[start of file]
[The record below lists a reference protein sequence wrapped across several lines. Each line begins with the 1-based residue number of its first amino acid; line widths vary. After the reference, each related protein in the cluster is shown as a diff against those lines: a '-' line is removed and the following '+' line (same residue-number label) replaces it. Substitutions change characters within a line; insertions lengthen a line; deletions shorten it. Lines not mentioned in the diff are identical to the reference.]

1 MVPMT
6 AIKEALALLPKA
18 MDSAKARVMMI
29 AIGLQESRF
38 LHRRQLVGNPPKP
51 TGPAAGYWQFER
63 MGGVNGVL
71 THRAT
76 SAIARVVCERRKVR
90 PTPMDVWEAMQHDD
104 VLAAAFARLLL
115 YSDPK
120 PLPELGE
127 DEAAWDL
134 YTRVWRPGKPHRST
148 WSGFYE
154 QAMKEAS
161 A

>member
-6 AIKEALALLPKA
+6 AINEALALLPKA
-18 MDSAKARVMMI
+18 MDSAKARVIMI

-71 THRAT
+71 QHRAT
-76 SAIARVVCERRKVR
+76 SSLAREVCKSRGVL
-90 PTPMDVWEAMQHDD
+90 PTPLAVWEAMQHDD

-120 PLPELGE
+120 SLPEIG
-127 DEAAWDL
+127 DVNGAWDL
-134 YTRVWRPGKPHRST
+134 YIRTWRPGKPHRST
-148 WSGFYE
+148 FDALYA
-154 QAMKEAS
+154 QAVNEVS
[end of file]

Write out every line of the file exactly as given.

[The record below lists a reference protein sequence wrapped across several lines. Each line begins with the 1-based residue number of its first amino acid; line widths vary. After the reference, each related protein in the cluster is shown as a diff against those lines: a '-' line is removed and the following '+' line (same residue-number label) replaces it. Substitutions change characters within a line; insertions lengthen a line; deletions shorten it. Lines not mentioned in the diff are identical to the reference.]

1 MVPMT
6 AIKEALALLPKA
18 MDSAKARVMMI
29 AIGLQESRF
38 LHRRQLVGNPPKP
51 TGPAAGYWQFER
63 MGGVNGVL
71 THRAT
76 SAIARVVCERRKVR
90 PTPMDVWEAMQHDD
104 VLAAAFARLLL
115 YSDPK
120 PLPELGE
127 DEAAWDL
134 YTRVWRPGKPHRST
148 WSGFYE
154 QAMKEAS
161 A

>member
-6 AIKEALALLPKA
+6 AINEALALLPKA
-18 MDSAKARVMMI
+18 MDSAKARVIMI

-71 THRAT
+71 QHRAT
-76 SAIARVVCERRKVR
+76 SSLAREVCKSRGVL
-90 PTPMDVWEAMQHDD
+90 PTPLAVWEAMQHDD

-120 PLPELGE
+120 SLPEIG
-127 DEAAWDL
+127 DVNGAWDL
-134 YTRVWRPGKPHRST
+134 YIRTWRPGKPHRST
-148 WSGFYE
+148 FDALYA
-154 QAMKEAS
+154 QAVNEVS